Run For Food International was officially launched on January 20, 2011. As one of the founders of this new organization, I wanted to use the first couple of blogs to let you know what inspired this effort. This journey unknowingly began in October of 2008 when I became a victim of the economic downturn. I had spent the previous ten years of my career working as an executive for three different franchise organizations. While working at these companies, I was responsible for development, operations, training and marketing. Prior to my leap into the for-profit arena, I worked as a nonprofit executive for twenty years.
After being downsized, I spent the next several months sending out resumes and cover letters. I applied to a number of online jobs and filled out what seemed like hundreds of profile forms. While prospective employers couldn’t ask your age, they had no problem asking you what year you graduated from high school. So, I was not only confronted with the terrible economy, but I was also a little closer to retirement than employers were comfortable with. Needless to say, this was a challenging combination when you are looking for a job. Most companies were looking for specific skill sets not the smorgasbord of experiences I had to offer.
Armed with a positive attitude and the support of my family, I did what many unemployed executives do: I became a consultant. Establishing a good consulting business takes a lot of hard work and you have to get some breaks along the way. During the summer of 2010, a good friend and mentor introduced me to a prospective client that would be the catalyst for a life-changing journey.
In preparation and anticipation of a consulting project with this prospect, I began to investigate and learn more about the global hunger crisis and the staggering numbers of people it affects. Over the years I remember being told by my parents to “clean my plate because there were children starving all over the world.” As I got older, I saw the television commercials with pictures of starving children and a plea for money from Sally Struthers. While I felt saddened by the thought of people dying from starvation, I was not moved to do anything about it. When the commercial was over, I quickly forgot about the graphic pictures and I didn’t give the message much further thought.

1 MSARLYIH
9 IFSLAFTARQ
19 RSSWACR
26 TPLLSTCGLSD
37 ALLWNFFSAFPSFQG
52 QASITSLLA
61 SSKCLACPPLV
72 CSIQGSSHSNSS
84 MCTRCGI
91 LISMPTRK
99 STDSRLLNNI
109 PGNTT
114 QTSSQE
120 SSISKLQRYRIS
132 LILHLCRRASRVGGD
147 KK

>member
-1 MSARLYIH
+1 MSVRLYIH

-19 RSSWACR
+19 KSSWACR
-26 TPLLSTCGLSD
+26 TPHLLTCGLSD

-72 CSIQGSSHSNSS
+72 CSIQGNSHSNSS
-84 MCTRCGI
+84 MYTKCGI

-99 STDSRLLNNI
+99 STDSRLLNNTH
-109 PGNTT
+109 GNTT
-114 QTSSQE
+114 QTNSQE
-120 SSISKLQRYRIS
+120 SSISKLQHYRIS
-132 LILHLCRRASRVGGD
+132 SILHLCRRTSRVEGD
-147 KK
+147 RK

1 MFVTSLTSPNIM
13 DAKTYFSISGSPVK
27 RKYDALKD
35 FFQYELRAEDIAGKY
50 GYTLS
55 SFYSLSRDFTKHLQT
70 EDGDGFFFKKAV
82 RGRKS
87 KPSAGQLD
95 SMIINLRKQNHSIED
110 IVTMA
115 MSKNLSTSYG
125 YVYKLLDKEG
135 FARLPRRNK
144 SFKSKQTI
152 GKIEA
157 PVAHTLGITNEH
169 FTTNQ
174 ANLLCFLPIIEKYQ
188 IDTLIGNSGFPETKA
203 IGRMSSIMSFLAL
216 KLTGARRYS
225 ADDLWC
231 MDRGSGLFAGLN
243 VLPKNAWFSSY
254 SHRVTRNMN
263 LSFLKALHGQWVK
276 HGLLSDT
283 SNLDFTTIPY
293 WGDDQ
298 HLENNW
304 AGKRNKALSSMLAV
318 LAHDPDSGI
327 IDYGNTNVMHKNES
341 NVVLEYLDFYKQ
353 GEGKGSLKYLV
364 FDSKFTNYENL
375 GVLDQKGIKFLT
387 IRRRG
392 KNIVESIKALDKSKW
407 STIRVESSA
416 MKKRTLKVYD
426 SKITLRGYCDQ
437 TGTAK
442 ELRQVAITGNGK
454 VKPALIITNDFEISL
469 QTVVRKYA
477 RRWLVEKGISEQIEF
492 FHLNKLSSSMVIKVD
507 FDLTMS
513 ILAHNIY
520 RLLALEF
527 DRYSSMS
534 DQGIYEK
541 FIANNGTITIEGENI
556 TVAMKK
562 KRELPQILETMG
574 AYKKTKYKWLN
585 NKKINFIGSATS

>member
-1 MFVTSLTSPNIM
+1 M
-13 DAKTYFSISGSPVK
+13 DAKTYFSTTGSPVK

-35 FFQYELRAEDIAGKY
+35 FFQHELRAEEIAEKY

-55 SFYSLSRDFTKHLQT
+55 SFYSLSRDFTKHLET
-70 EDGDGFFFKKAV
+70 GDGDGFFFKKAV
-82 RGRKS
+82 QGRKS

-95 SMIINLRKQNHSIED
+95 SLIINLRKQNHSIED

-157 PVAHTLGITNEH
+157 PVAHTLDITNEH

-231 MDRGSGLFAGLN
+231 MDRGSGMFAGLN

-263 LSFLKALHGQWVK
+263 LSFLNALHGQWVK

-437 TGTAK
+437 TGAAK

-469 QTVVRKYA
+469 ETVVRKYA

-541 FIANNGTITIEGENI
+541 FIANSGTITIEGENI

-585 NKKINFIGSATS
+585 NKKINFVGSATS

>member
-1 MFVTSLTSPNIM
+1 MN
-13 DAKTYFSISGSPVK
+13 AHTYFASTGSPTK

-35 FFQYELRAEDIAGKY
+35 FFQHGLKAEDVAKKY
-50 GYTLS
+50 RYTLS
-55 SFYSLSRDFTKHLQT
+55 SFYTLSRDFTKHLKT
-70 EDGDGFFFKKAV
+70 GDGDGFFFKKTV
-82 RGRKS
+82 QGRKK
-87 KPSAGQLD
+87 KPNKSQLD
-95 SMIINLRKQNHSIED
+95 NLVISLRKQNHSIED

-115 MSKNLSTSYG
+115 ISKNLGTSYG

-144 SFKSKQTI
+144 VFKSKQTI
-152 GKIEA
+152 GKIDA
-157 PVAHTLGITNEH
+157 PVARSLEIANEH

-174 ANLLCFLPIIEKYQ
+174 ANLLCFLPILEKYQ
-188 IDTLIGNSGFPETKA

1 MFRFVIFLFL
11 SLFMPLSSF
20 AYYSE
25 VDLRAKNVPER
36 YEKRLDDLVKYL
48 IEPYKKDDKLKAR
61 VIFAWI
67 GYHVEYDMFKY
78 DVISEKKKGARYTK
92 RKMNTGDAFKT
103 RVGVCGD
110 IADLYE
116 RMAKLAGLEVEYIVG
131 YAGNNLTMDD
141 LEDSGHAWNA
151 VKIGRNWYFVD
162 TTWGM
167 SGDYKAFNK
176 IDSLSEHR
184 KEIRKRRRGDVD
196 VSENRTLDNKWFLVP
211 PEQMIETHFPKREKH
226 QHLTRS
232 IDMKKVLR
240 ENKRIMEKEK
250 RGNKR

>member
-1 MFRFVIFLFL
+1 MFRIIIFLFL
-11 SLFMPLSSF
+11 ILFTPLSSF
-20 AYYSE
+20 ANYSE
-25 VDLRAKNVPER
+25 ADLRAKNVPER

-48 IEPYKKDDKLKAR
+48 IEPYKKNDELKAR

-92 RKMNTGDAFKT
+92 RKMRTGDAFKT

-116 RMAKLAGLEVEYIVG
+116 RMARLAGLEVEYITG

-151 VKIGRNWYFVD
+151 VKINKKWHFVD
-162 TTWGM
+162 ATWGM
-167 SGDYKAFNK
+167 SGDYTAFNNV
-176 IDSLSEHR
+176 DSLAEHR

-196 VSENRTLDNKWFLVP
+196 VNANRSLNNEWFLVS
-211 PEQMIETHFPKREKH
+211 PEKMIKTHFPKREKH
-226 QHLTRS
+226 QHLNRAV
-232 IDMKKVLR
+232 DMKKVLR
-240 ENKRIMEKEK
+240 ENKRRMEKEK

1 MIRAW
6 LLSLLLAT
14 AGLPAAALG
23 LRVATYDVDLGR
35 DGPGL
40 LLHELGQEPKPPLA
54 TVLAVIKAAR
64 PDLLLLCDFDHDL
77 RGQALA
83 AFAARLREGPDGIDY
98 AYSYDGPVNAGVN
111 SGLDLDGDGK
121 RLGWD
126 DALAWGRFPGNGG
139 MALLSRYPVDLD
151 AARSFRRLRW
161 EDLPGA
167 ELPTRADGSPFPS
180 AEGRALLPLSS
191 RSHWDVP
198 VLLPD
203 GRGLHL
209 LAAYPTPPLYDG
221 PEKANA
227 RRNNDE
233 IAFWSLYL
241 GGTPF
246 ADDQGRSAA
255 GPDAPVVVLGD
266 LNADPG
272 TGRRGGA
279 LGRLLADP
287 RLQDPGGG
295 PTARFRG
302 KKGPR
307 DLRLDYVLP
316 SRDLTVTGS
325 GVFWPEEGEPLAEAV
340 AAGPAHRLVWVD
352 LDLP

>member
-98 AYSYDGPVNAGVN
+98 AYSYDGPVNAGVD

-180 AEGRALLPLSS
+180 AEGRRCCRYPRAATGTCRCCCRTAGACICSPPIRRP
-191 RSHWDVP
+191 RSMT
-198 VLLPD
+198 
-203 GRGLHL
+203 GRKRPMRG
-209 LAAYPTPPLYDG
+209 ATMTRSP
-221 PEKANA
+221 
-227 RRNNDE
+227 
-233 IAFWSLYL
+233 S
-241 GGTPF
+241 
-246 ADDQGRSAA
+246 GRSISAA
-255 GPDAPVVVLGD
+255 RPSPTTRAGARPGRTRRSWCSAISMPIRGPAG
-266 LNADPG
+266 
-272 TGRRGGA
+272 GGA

My research for this potential consulting job led me to visit a local chapter of Stop Hunger Now. I was familiar with Stop Hunger Now (SHN) because the chairman of the company I worked for in the late 90’s was one of the founders. Back then my response to SHN was similar to that of the Sally Struthers commercials. I listened to the message of people dying from hunger and hunger-related illnesses, but I didn’t hear it and it certainly didn’t impact me.
During the summer of 2010 I met Clark, an employee of Stop Hunger Now. After spending time with him and participating in a meal-packaging event, I began to look at the hunger crisis in a different light. Clark told me about an organization in Iowa that was also packaging meals. They were seeing tremendous results and making a huge impact in Tanzania. I have to be honest. I had no idea where Tanzania was and had to consult my world atlas. These experiences made me begin to look beyond myself and my own surroundings and start to see that this global hunger crisis was real. I also began to feel like I had been blessed with some talents and skills that would be useful in the fight to eradicate hunger around the world. The next couple of months were eye-opening and would set in motion the next phase of my life.

Continue reading
Comments to this post

This blog is intended to be a community building forum for our team members, our supporters and the visitors to our website.  Our blog posts will cover a range of topics that are relevant to fulfilling our mission.  We will also share information about upcoming event and activities.  Please feel free to make a post or a comment on a post.  All posts and comments must be sent to blog@runforfoodintl.org in order to maintain the integrity of the blog.  Tell your friends about us and keep coming back for updates and interesting stories.   Enjoy!

Continue reading

Partners

Liberty Tax Service
Eagle Business Group
Town Center Fitness
Ameriprise Financial
Your Logo Here